If you do v += u; I don't see how you could get rid of the copy operation :)
Not sure if immutablitity is the future for all types (it sure is for strings). One could get rid of the copy with X.Add(Y), assuming X is mutable.

premature optimization is the root of all evil
That's something you should imho never take as the absolute truth, until you have evaluated how premature is defined in the respective case. For abstract solution for an abstract problem that rule surely applies, but the scope of this library is very clear defined.

Don't get this wrong, I respect your opinion and the issues you reported regarding your projects sure are worth consideration.

@george:
It's only syntactic sugar anyways.

I agree, the ContainsTranslation/Scale etc functions would be useful and they're easy to add, be my guest :)
Edit:

Functions.cs

private static float _FloatComparisonThreshold = 0.000001f;
        /// <summary>
        /// Sets or Gets the Threshold used when comparing single-precision float with <see cref="Functions.IsNearlyEqual"/>
        /// </summary>
        public static float FloatComparisonThreshold
        {
            get { return _FloatComparisonThreshold; }
            set { _FloatComparisonThreshold = value; }
        }
 
        /// <summary>
        /// Compares two single-precision floating point numbers for being almost equal. The Threshold used can be set by <see cref="Functions.FloatComparisonThreshold"/>
        /// </summary>
        /// <param name="f1">The first float value to examine.</param>
        /// <param name="f2">The second float value to examine.</param>
        /// <returns>true if the parameters difference is smaller than <see cref="Functions.FloatComparisonThreshold"/></returns>
        public static bool IsNearlyEqual( float f1, float f2 )
        {
            return System.Math.Abs( f1 - f2 ) <= _FloatComparisonThreshold;
        }

Basically just the refactored&documented version of what i posted earlier.

and Matrix4.cs

/// <summary>
        /// Examines the gives Matrix4 whether it contains Translation or not.
        /// </summary>
        /// <param name="mat">The Matrix4 to examine.</param>
        /// <returns>true if Translation is present, false if not.</returns>
        public static bool ContainsTranslation( ref Matrix4 mat )
        {
            return !Functions.IsNearlyEqual( mat.Row3.X, 0f ) ||
                   !Functions.IsNearlyEqual( mat.Row3.Y, 0f ) ||
                   !Functions.IsNearlyEqual( mat.Row3.Z, 0f );
        }
 
        /// <summary>
        /// Examines the gives Matrix4 whether it contains Projection or not.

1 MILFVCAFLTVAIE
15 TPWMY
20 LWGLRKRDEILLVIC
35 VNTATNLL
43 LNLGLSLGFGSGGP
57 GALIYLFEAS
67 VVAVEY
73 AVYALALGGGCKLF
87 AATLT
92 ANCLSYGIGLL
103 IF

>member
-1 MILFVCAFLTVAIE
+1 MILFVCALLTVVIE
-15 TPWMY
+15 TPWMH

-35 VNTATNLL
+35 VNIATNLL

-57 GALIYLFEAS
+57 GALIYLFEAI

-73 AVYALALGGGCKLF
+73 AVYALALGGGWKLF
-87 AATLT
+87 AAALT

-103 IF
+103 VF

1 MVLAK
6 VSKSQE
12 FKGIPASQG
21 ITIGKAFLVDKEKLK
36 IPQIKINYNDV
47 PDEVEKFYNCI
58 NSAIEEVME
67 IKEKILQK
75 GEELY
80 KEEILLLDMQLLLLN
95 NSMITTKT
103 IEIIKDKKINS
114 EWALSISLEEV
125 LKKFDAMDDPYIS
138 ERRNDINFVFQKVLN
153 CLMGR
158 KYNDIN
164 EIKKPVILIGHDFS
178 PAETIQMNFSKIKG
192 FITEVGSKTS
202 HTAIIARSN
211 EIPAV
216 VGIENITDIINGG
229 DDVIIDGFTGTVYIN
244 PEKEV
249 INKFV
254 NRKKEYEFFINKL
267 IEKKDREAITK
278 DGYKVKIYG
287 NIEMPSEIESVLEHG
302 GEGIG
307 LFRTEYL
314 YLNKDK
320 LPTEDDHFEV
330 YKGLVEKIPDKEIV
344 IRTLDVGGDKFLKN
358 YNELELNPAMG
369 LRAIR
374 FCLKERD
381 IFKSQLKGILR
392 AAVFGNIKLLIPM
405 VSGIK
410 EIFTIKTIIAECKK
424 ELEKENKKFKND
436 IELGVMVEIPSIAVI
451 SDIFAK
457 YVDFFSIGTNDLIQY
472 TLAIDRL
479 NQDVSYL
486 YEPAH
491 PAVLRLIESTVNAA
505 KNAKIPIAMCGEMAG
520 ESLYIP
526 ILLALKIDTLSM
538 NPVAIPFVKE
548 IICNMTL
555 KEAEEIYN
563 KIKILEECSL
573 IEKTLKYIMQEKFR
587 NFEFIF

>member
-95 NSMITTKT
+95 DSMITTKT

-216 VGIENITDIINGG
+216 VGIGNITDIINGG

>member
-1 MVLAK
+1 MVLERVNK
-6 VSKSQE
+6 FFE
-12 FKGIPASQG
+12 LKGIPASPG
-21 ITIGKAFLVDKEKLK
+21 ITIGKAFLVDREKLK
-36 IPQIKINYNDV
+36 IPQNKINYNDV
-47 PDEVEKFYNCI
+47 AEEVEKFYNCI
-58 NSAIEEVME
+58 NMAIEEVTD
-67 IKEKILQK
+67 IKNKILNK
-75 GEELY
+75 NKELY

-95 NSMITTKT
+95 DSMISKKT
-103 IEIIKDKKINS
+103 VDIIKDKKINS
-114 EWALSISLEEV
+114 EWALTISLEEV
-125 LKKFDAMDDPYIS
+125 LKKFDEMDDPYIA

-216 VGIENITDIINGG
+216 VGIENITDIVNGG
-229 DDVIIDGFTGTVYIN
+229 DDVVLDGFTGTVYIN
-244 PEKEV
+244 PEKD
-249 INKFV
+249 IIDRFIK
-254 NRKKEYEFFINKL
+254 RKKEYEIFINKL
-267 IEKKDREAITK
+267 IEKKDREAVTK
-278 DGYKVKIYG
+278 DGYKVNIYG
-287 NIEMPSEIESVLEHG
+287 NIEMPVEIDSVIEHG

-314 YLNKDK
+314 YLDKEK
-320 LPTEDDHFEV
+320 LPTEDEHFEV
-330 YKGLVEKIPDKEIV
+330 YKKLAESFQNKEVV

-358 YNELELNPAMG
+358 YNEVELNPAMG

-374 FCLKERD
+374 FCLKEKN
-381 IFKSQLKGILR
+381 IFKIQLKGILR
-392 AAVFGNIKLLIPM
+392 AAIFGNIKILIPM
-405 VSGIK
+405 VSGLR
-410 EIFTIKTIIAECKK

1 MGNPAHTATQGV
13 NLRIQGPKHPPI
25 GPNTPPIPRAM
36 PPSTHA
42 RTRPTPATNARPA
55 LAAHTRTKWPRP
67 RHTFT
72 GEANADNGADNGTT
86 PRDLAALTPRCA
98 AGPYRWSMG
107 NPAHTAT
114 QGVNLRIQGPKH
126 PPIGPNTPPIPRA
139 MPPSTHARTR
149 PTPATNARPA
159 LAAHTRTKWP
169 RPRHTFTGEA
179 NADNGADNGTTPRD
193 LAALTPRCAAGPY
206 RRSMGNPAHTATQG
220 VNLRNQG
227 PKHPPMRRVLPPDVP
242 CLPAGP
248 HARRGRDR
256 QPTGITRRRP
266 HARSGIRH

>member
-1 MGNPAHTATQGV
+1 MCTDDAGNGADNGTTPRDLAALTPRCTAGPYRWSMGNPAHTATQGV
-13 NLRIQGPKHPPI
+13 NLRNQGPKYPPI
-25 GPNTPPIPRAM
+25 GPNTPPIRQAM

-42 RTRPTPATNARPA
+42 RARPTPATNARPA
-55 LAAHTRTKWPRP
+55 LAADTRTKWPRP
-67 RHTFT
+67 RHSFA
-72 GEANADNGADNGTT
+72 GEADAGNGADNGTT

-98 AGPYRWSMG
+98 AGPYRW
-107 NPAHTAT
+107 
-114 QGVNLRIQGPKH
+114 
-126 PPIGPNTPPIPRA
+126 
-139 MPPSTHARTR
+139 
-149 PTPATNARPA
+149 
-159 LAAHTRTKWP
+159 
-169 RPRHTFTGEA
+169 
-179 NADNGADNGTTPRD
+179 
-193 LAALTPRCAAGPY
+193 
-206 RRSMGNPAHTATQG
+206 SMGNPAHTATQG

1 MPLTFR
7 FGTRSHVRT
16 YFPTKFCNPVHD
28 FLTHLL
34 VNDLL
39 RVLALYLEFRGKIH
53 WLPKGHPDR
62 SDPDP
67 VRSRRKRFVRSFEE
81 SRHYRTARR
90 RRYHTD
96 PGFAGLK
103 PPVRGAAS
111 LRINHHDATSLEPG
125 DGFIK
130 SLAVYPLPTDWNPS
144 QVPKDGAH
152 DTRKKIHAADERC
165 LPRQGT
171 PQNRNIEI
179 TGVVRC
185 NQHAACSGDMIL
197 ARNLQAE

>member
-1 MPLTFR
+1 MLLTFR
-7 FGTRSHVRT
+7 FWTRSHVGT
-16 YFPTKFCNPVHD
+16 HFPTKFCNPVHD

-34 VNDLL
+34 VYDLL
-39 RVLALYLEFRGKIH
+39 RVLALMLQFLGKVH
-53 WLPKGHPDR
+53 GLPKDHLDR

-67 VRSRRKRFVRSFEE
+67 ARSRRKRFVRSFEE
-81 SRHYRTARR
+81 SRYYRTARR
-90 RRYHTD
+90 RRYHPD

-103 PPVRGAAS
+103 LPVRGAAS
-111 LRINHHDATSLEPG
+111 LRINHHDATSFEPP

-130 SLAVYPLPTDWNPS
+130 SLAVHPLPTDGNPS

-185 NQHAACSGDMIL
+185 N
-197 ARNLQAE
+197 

/// </summary>
        /// <param name="mat">The Matrix4 to examine.</param>
        /// <returns>true if Projection is present, false if not.</returns>
        public static bool ContainsProjection( ref Matrix4 mat )
        {
            return !Functions.IsNearlyEqual( mat.Row0.W, 0f ) ||
                   !Functions.IsNearlyEqual( mat.Row1.W, 0f ) ||
                   !Functions.IsNearlyEqual( mat.Row2.W, 0f ) ||
                   !Functions.IsNearlyEqual( mat.Row3.W, 1f );
        }
 
        /// <summary>
        /// Examines the gives Matrix4 whether it contains Rotation or not.
        /// </summary>
        /// <param name="mat">The Matrix4 to examine.</param>
        /// <returns>true if Rotation is present, false if not.</returns>
        public static bool ContainsRotation( ref Matrix4 mat )
        {
            return !Functions.IsNearlyEqual( mat.Row0.X, 1f ) ||
                   !Functions.IsNearlyEqual( mat.Row0.Y, 0f ) ||
                   !Functions.IsNearlyEqual( mat.Row0.Z, 0f ) ||
                   !Functions.IsNearlyEqual( mat.Row1.X, 0f ) ||
                   !Functions.IsNearlyEqual( mat.Row1.Y, 1f ) ||
                   !Functions.IsNearlyEqual( mat.Row1.Z, 0f ) ||
                   !Functions.IsNearlyEqual( mat.Row2.X, 0f ) ||
                   !Functions.IsNearlyEqual( mat.Row2.Y, 0f ) ||
                   !Functions.IsNearlyEqual( mat.Row2.Z, 1f );
        }

It would be wise to check if i didn't mix anything up. I didn't build documentation, hope this is correct.

objarni's picture

@objarni: Sorry I didn't see your reply earlier, this thread is getting kinda weird with those tree-like replies.

Yeah it's kinda hard to see what is new and what is old! Would be nice with some visual que on new messages..


Not sure if P/Invoke the operations from C is actually faster than doing the implementation in C#, because of overhead. Have you actually tested if those 10% exist, or is it just a Pi*Thumb number?

Well what I meant with using C was that if you really are so concerd with writing the absolutely-fastest-possible-code, you really should do your whole project in C/Assembler. And I'm quite sure P/Invoke would be slower than having the vectors directly in the mathlib.